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Activities near you will have this indicator Within 2 Miles. To save your home and search preferences Join Active or Sign In. To save your home and search preferences. Great merchants! Great products! Great value! See All Benefits. If a painter is on the job already, it's fine to ask for free touch-ups in other rooms, says Kara O'Brien, a general contractor in Atlanta. Could you upgrade the wiring in another room? An electrician who is already working in the house may offer a deal to do work in other rooms, especially if he doesn't have to open the walls himself, says Black.

Could you replace the smoke and CO detectors? An electrician who is already on the job may be willing to waive the fee for replacing or augmenting smoke and carbon-monoxide detectors. Read up ahead of time on where they should go. Could you flag any weak framing? If crew members are already poking into the walls and floors, it's okay to ask them to watch for signs of rotting wood.

You'll be charged for time and materials to replace it, but meanwhile a pro has helped prevent more expensive fixes down the road. Could you advise me on another project? Tradesmen are often a font of free design advice, and that's a good thing. Prompted by a client's query, O'Brien once volunteered a tip for giving exposed brick a faux-aged look scrub it down with muriatic acid. People love to trade tales about contractors who charge too much, do too little, or even disappear before the job is done. But it turns out there are two sides to this relationship. You didn't know? Well, maybe you're already the kind of classy homeowner who can melt a heart hardened by years of working inside other people's homes.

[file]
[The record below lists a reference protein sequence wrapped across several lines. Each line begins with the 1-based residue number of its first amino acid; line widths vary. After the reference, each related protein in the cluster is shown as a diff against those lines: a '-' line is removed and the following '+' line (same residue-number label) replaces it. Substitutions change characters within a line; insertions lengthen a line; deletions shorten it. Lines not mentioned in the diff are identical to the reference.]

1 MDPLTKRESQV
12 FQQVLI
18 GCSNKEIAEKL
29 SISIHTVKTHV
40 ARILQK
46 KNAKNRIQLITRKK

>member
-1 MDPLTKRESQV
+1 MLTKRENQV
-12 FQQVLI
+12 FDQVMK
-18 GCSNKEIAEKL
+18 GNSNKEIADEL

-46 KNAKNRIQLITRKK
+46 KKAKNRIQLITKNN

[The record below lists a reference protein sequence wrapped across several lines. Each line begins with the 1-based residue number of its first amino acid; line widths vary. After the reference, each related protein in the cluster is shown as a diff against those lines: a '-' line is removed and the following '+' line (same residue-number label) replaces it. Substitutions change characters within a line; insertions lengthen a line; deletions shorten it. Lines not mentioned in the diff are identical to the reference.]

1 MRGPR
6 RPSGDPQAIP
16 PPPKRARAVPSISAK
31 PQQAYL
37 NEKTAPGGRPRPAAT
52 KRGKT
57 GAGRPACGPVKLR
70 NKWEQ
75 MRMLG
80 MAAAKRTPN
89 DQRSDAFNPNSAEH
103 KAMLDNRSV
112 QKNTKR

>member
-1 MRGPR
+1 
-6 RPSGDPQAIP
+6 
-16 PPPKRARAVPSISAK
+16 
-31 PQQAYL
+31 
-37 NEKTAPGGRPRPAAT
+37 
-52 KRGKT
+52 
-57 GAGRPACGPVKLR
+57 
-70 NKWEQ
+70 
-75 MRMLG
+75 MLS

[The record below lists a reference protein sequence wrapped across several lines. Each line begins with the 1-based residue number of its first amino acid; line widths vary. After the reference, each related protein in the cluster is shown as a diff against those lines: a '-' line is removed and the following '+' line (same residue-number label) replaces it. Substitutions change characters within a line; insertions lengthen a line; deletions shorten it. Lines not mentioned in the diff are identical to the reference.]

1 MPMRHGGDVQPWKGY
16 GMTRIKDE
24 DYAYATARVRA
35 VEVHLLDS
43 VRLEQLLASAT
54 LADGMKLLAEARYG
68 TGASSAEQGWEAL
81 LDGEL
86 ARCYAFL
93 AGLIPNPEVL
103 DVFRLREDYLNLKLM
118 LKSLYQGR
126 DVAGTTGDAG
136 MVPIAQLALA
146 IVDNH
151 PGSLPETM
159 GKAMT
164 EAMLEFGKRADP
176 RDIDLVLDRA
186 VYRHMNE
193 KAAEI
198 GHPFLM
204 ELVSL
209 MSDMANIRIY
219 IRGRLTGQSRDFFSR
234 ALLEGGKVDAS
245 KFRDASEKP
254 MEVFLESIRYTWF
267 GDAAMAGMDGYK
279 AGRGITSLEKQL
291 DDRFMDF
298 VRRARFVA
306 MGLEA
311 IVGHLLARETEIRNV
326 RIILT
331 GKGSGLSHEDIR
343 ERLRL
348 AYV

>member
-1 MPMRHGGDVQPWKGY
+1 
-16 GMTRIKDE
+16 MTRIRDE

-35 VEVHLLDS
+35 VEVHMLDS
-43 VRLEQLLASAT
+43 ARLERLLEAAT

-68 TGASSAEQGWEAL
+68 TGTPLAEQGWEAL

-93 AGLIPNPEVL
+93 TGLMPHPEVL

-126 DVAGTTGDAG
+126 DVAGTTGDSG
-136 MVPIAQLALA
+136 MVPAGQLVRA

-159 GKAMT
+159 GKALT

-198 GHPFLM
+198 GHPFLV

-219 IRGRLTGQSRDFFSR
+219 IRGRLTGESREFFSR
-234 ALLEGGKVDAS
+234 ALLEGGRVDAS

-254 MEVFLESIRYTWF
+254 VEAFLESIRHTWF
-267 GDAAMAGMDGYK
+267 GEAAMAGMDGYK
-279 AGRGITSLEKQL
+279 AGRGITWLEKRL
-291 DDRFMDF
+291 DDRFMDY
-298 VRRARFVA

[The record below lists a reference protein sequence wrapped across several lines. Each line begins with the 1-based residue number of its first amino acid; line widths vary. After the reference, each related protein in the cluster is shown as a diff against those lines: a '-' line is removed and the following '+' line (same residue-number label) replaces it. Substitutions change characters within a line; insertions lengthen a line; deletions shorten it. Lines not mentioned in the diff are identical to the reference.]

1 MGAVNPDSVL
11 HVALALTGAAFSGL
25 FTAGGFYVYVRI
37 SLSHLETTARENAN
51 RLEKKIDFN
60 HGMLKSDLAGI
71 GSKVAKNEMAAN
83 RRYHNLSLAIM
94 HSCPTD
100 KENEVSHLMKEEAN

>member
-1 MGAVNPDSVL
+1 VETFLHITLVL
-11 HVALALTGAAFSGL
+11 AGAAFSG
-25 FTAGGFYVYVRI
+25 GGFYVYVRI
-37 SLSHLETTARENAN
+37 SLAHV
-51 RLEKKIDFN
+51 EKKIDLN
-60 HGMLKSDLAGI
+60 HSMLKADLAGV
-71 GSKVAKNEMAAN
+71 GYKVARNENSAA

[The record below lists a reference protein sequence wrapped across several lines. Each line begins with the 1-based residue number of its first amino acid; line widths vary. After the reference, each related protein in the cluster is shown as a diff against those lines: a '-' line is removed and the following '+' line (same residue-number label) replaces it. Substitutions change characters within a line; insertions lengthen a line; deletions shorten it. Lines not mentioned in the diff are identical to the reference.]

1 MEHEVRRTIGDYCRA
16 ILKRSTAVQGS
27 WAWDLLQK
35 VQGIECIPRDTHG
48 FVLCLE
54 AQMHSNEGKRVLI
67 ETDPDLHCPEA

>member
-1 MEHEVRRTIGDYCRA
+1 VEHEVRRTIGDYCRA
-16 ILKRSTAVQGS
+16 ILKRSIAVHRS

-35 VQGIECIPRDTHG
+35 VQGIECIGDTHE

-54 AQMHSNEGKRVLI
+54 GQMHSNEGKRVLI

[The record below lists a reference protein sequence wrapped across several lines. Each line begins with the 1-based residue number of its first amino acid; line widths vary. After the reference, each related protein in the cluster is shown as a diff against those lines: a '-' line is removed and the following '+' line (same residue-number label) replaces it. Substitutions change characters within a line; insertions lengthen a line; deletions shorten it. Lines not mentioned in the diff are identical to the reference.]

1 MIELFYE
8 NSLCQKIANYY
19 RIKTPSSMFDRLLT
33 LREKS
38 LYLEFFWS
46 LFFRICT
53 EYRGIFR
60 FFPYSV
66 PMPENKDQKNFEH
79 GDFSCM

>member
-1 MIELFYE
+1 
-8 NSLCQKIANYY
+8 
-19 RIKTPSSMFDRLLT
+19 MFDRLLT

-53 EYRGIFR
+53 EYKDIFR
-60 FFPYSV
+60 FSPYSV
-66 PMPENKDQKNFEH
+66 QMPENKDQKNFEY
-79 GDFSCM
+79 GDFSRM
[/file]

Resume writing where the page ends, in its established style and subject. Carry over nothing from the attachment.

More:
For those who may be newer to the tradesman-client relationship, meet the six most dreaded homeowner-personality types in the business. All are based on real-life stories shared by pros who have seen it all and hope never to see these types again.

1. Your expectations are too high.

If you recognize yourself, don't panic; we've included suggestions on how to redeem your reputation. Now all you need is to get one of your favorite pros to return your phone calls. The Hysteric Identifying trait: Childlike inability to see the bigger picture. Pros hate having to break in a novice, especially one as touchy as a feral cat.

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Then I had to try to calmly explain to her as she continued crying that everything was going fine. Yes, the home was in shambles—it's called demolition. Still hate to watch?


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Hide out at Starbucks. The Compulsive Communicator Identifying trait: Eyes always locked on a small electronic device. Communication is a good idea, up to a point. It became unbearable.

How to Get The Most From Your Contractor | This Old House

To avoid pounding your pro with hailstones, send one note at day's end—an evening squall, so to speak. Reva Kussmaul, author of Remodel Secrets to a Successful Remodeling Relationship , says that as a contractor she once arrived at a work site to find the homeowner packing 12 huge boxes.

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I mean, come on! She encourages homeowners to treat remodeling pros like other pros—surgeons, say. The Perfectionist Identifying trait: Projects feelings of inadequacy onto others. Of course you deserve superb workmanship, and in a timely manner. But whether it's delivery of the new tub before noon or the envisioned placement of a switch plate, nothing will ever be perfectly perfect.